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I've been trying to restrict backslashes \ in URL's via the Request filtering tool in IIS 7 by using:

  <configuration>
   <system.webServer>
      <security>
         <requestFiltering>
            <denyUrlSequences>
               <add sequence="\" />
            </denyUrlSequences>
         </requestFiltering>
      </security>
   </system.webServer>
</configuration>

However, the backslash rule is being completely ignored? Request filtering is definitely working as I've tried with strings instead of a backslash e.g. contact-us as a deny rule correctly sends you to a 404 page. But why is it ignoring the backslash? Is there something missing here?

Thankyou for your help

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1 Answer 1

I looked at a similar problem recently and found that backslashes were being replaced with forward slashes by HTTP.sys before the requests were handed off to IIS. So, the Request Filtering module will never get a chance to block the request because it won't see the backslashes.

In more detail, I sent the following request

$ wget "http://www.example.com/awesome-category\awesome-products/"
--2012-08-22 12:51:31-- hhttp://www.example.com/awesome-category%5Cawesome-products/
Resolving www.example.com... 192.168.1.77
Connecting to www.example.com|192.168.1.77|:80... connected.
HTTP request sent, awaiting response... 200 OK
Length: 56398 (55K) [text/html]
Saving to: `index.html'

2012-08-22 12:51:38 (6.60 MB/s) - `index.html'

And the following showed up in Wireshark:

4 0.001242000 192.168.200.42 192.168.100.177 HTTP 246 GET /awesome-category%5Cawesome-products/ HTTP/1.0

I also set up HTTP.sys event tracing to see what was happening before HTTP.sys handed the request off to IIS & .NET.

It showed the URL as being without a backslash:

<Event xmlns="http://schemas.microsoft.com/win/2004/08/events/event">
    <System>
        <Provider Name="Microsoft-Windows-HttpService" Guid="{dd5ef90a-6398-47a4-ad34-4dcecdef795f}" />
        <EventID>2</EventID>
        <Version>0</Version>
        <Level>4</Level>
        <Task>1</Task>
        <Opcode>12</Opcode>
        <Keywords>0x8000000000000002</Keywords>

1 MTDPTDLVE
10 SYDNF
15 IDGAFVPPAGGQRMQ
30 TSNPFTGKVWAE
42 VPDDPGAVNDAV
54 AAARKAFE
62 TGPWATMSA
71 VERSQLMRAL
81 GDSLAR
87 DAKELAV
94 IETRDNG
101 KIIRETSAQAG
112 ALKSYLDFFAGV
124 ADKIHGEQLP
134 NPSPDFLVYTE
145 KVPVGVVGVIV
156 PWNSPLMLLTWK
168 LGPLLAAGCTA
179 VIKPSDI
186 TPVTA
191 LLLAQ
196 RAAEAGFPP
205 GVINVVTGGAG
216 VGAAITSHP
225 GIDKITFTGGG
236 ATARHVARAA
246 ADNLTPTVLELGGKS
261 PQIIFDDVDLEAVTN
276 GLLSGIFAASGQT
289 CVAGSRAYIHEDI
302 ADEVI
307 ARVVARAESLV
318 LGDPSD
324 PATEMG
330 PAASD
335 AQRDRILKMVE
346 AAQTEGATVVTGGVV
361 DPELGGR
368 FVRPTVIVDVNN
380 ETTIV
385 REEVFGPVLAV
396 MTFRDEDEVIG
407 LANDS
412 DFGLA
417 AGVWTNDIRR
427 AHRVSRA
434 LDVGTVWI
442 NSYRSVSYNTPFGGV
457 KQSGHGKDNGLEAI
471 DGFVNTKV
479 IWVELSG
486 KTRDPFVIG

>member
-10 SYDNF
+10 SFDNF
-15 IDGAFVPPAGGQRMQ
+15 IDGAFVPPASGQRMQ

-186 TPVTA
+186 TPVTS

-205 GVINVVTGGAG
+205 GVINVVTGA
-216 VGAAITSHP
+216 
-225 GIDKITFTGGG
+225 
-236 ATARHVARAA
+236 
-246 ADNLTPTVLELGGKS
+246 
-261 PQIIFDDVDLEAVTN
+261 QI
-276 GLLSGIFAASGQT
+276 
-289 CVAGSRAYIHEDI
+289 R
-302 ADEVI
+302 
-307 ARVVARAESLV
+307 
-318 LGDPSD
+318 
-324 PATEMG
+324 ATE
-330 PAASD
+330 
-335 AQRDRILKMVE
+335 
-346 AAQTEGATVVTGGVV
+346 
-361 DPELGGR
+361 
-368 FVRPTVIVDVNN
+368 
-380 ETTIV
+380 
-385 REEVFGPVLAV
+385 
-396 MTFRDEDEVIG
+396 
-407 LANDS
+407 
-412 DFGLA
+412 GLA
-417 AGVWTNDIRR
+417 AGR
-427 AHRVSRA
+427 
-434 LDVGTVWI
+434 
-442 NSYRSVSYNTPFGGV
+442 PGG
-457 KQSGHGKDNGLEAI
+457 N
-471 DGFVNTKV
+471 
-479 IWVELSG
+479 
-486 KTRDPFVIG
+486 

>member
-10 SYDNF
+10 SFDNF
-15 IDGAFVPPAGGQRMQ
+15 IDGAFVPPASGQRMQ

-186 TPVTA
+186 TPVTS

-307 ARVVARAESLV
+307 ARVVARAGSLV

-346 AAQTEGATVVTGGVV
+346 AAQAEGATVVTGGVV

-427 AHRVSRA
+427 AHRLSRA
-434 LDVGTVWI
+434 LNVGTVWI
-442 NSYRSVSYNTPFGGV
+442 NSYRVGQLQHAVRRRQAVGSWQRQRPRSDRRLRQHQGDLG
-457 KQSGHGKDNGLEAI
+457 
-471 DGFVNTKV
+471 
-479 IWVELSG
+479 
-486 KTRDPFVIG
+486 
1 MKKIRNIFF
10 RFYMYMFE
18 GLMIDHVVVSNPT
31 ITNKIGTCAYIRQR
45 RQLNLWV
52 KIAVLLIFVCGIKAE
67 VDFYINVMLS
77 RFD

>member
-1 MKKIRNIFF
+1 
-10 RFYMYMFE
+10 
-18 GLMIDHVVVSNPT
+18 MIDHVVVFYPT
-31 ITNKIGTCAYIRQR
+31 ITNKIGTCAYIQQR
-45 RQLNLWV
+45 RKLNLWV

<TimeCreated SystemTime="2012-08-22T11:51:29.179726800Z" />
        <Correlation ActivityID="{80000663-0000-5d00-b63f-84710c7967bb}" />
        <Execution ProcessID="4" ThreadID="1912" ProcessorID="0" KernelTime="8820" UserTime="0" />
        <Channel>Microsoft-Windows-HttpService/Trace</Channel>
        <Computer />
    </System>
    <EventData>
        <Data Name="RequestObj">0xFFFFFA801C33B530</Data>
        <Data Name="HttpVerb">       4</Data>
        <Data Name="Url">http://www.example.com.com:80/awesome-category/awesome-products</Data>
    </EventData>
    <RenderingInfo Culture="en-GB">
        <Level>Information </Level>
        <Opcode>Parse </Opcode>
        <Keywords>
            <Keyword>Flagged on all HTTP events dealing with request processing </Keyword>
        </Keywords>
        <Task>HTTP Request Trace Task </Task>
        <Message>Parsed request (request pointer 0xFFFFFA801C33B530, method 4) with URI http://www.example.com.com:80/awesome-category/awesome-products. </Message>
        <Channel>HTTP Service Channel </Channel>
        <Provider>Microsoft-Windows-HttpService </Provider>
    </RenderingInfo>
</Event>

As far as I can tell HTTP.sys is sanitizing the backslashes in the URL by replacing them with forward slashes. This behavior was documented for IIS 6 here:

The normalization is different when directory traversal is used. For example, the following request is received:

http://www.example.com/RootTest/SubDir1\SubDir2/../../SubDir5/SubDir6

Http.sys normalizes this URL as the following URL:

http://www.example.com/RootTest/SubDir5/SubDir6

Note: The backslash is changed to a forward slash.".

It's also mentioned more recently here:

Any ‘\’ (backslashes) in a URI sent to IIS/WAS are automatically converted to a ‘/’ (forward slash). If a relative address is added that contains a ‘\’ and you send IIS a URI that uses the relative address, the backslash is converted to a forward slash and IIS cannot match it to the relative address. IIS sends out trace information that indicates that there are no matches found.

I got the same behavior on another server, so I suspect there's no way to do this with Request Filtering, in contrast to some of the documentation on iis.net. It would be great to get clearer confirmation from someone at MS, but I couldn't find anything.

share|improve this answer
    
Great post! Thanks for taking the time to respond. So if HTTP.sys is catching the backslash and 'fixing' the url before it's handed to IIS/.Net then how do websites, like amazon for example, catch backslashes in URL's and redirect to a 404 page? e.g. amazon.co.uk/gp/product/B005890FUI/ref=s9_pop_gw_g349_ir06\279-643541‌​9-6960969?pf_rd_m=A3P5ROKL5A1OLE&pf_rd_s=center-2&pf_rd_r=1PYVAJ4C4KKS8049F91A&pf‌​_rd_t=101&pf_rd_p=317827967&pf_rd_i=468294 –  Duane Aug 29 '12 at 8:36
    
For some reason, this only sends you to a 404 page in firefox, but request the same url in chrome and it will just fix the backslash and send you to the product page. What i'm trying to achieve is to catch the backslash in the URL, not fix it, and send the user to a 404 error page. If HTTP.sys is sanitizing the URL as you suspect, how is something like this even possible? –  Duane Aug 29 '12 at 8:36
    
I'd be surprised if amazon.co.uk is running on Windows, so HTTP.sys probably isn't involved. I don't think what you want to do is possible on IIS unless there is some obscure or undocumented workaround. Are you trying to filter out backslashes for security reasons, like preventing sequences like '\..' in URLs? –  James Aug 29 '12 at 12:34
    
I guess you could stick a proxy in front of IIS and let it send 404s back. : ) –  James Aug 29 '12 at 12:46

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